Hmmm, that's interesting Tony. I'd like to see the animations that you
created that effectively use camera depth of field effects on the dome.
In my experience, using DOF on the dome doesn't work unless you are
going for a macro photography look or an "effected" look. It tends to
make things look small and unnatural. I noticed this when I first
experimented with using DOF on the dome and so I tried to figure out why
it often works well when animating for TV or film, but seemed to destroy
the "immersiveness" of a dome movie. I came to two conclusions. First,
full dome and panoramic video is "immersive" because it puts you in the
picture. It's more simulative than flat screen video. It makes the
viewer feel like they are actually IN an environment, watching the
action unfold. This is different from most flat screen video/film,
which is more third person... like a window onto the action that
immerses you in a less visceral way. If you accept that dome video is
more simulative/immersive than flat screen, think of the distance from
the screen to our eyes. For most domes, it's far enough away that it
falls into the infinite focus distance of our eyes. In other words, we
don't perceive any DOF effect on objects at this distance. Also, if you
are doing space imagery, think of the scale that you are working at. If
you are orbiting the Earth, looking at the moon, your eyes (or a camera)
don't have to focus differently to view the two objects because they are
both at the infinite distance range. The second conclusion that I've
come to has to do with the size of the screen. Typically, DOF effects
are used to draw a viewers attention to a certain object on the screen.
It's a very effective trick when the entire screen is in your field of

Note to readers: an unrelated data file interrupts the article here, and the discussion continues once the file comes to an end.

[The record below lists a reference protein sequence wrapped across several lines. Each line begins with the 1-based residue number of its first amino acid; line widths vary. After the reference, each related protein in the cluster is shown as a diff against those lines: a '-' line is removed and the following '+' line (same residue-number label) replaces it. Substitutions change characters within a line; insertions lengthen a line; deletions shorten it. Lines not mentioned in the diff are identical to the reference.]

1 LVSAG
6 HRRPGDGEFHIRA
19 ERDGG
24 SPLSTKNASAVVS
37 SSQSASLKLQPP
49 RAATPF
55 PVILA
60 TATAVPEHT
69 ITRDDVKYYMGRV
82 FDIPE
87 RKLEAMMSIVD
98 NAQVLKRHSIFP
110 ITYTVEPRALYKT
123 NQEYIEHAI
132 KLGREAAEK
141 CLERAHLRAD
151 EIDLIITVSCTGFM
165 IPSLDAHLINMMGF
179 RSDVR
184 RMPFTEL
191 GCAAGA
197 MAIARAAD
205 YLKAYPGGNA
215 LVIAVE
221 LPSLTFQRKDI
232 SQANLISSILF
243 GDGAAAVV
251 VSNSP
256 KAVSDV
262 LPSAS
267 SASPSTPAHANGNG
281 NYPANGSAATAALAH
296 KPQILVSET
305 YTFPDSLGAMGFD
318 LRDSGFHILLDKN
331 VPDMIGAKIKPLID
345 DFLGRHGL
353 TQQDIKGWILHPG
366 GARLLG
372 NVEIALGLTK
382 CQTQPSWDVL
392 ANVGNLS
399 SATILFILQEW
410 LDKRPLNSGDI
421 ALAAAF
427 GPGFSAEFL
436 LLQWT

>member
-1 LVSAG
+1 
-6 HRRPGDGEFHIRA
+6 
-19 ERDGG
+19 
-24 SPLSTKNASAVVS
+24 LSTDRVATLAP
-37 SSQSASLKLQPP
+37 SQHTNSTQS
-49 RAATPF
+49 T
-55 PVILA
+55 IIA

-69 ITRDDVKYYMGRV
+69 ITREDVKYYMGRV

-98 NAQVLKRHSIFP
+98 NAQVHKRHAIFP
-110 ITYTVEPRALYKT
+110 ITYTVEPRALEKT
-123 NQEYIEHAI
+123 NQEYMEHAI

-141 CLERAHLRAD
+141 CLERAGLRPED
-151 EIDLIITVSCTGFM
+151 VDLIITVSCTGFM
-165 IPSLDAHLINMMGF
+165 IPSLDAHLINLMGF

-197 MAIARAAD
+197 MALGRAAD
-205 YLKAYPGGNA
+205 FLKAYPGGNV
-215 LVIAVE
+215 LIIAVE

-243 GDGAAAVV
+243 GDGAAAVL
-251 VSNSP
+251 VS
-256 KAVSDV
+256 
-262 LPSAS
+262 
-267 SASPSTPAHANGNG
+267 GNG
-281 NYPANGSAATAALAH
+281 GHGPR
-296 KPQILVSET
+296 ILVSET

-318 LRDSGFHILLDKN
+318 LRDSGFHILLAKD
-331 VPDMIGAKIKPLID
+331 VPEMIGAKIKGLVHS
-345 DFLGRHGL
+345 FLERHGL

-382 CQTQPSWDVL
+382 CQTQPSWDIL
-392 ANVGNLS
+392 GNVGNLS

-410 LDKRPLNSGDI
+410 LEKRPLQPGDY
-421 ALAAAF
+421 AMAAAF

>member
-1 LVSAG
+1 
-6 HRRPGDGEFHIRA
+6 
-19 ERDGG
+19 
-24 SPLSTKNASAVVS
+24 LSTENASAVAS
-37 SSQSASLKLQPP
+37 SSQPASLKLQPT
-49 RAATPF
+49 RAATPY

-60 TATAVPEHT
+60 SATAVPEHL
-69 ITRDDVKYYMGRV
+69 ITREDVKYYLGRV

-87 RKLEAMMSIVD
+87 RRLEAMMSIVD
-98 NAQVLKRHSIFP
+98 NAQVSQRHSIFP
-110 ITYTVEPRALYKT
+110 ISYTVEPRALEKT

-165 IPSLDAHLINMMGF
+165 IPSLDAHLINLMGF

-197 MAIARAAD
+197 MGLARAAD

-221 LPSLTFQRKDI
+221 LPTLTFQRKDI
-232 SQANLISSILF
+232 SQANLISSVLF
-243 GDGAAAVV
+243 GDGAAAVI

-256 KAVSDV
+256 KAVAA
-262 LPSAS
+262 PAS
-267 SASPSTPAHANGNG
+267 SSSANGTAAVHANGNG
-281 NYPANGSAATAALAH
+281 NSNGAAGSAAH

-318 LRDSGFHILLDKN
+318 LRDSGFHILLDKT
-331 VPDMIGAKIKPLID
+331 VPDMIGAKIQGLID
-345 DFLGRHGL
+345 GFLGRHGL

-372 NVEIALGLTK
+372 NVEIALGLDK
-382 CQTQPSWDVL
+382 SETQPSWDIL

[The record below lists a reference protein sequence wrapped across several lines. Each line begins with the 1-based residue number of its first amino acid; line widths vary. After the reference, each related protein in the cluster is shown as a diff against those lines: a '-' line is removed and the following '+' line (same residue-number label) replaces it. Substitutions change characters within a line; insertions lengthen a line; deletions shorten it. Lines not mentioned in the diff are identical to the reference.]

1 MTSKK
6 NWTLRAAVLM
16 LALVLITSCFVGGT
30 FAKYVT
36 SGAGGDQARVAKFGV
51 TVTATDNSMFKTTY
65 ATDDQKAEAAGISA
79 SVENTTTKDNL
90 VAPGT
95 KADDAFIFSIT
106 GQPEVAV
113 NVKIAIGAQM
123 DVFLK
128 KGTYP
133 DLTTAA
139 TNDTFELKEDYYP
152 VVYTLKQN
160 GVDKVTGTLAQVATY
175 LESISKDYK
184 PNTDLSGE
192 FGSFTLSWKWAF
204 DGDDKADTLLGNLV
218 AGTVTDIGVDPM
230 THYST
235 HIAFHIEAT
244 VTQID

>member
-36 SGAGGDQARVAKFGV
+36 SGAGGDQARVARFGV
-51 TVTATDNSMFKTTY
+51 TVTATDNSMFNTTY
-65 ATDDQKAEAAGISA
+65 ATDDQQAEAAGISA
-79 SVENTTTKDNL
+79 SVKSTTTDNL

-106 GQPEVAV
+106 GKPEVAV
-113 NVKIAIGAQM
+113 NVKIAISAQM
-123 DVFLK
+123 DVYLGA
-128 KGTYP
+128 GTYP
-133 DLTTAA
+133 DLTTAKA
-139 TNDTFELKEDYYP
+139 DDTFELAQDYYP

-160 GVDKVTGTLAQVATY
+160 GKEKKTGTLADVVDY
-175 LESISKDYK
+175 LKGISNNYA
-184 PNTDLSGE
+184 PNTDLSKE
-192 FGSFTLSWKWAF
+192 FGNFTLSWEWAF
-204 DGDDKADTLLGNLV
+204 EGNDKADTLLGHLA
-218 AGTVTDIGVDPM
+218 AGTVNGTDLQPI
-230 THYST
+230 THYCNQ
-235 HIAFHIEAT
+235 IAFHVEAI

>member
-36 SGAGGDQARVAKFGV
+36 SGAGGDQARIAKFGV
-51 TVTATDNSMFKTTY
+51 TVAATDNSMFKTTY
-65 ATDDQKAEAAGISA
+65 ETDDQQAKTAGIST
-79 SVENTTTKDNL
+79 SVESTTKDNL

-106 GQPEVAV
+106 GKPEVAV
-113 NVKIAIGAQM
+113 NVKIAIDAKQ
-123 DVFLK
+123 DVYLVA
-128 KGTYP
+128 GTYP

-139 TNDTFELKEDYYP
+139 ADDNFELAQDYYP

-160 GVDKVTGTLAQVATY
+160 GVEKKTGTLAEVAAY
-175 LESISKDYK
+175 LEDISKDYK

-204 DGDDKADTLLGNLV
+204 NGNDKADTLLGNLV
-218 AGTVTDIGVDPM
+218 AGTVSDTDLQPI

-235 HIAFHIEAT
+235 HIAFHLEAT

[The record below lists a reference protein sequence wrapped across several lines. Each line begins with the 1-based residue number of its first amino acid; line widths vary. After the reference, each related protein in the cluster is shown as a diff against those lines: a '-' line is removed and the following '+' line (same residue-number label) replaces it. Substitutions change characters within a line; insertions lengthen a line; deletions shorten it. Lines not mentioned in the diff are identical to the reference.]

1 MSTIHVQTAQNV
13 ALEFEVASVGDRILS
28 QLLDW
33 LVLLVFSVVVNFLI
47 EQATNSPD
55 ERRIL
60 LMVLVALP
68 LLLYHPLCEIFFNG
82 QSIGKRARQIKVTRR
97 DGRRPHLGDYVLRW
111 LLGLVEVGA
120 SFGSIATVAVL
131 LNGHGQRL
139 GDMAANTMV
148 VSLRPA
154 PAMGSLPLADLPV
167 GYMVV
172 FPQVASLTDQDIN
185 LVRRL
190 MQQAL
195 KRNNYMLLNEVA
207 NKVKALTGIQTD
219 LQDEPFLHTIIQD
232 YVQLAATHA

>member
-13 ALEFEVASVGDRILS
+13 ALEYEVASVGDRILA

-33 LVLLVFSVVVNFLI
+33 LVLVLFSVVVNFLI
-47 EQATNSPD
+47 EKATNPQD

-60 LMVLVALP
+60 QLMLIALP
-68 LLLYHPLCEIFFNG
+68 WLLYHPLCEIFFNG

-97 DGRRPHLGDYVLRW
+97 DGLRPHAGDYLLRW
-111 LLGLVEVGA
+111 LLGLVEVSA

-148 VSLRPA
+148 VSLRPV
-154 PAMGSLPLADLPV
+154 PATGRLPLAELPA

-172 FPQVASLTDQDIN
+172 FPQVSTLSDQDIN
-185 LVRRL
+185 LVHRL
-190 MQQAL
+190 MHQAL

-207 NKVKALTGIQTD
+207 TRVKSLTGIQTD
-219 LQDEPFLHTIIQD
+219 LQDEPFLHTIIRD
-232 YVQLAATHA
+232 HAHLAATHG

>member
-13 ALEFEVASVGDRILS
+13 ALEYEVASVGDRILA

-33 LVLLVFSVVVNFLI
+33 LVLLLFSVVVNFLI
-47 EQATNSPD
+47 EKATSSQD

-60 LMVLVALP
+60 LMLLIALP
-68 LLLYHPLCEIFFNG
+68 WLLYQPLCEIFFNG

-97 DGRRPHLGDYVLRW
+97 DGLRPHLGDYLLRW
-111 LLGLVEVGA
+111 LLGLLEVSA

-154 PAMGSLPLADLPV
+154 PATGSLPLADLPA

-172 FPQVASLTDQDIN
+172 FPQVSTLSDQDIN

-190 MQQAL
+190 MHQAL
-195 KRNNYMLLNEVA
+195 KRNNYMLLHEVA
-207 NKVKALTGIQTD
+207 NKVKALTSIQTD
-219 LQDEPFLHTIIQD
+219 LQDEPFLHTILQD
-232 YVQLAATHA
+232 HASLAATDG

view, but that's not the case with a dome. When you defocus an
environment to draw attention to a particular area of the screen, your
creating HUGE areas of defocus that can be disorienting to a viewer who
isn't already looking at the area that you want to focus attention on.
For example, if you are going to pull-focus onto an object in the front
center (say 20 degrees above the equator and front being the direction
that your seats face... hopefully all your seats face in on
direction!!), and I'm looking off to the left when you pull the focus,
my whole world suddenly gets blurry and until I have time to find the
object that you pulled into focus, i'm wondering whether it's the
display that broke or my eyes. I don't know if anyone here reads
Millimeter magazine, but a few months back they had a interview with
some of the people who filmed the Imax movie with the Cirque de Soliel.
I don't have the article at hand to refer to, but I remember reading
that one of the technical problems that they had to deal with was that
natural depth of field looked unnatural when projected on a huge Imax
screen. I believe they had to work quite hard to reduce it so that it
wouldn't be distracting. Perhaps we are dealing with the same
phenomena? I'd like to hear other people's opinions. I'm very
interested in artist's aesthetic observations on dome video production
and I applaud Tony for posting something in this direction. Cinema has
had 80+ years to develop a set of conventions and a language. We're
still in the phantom train ride stage. We are just getting started.
Brad Thompson - bthompson@...
Digital Animation & Design - Spitz, Inc.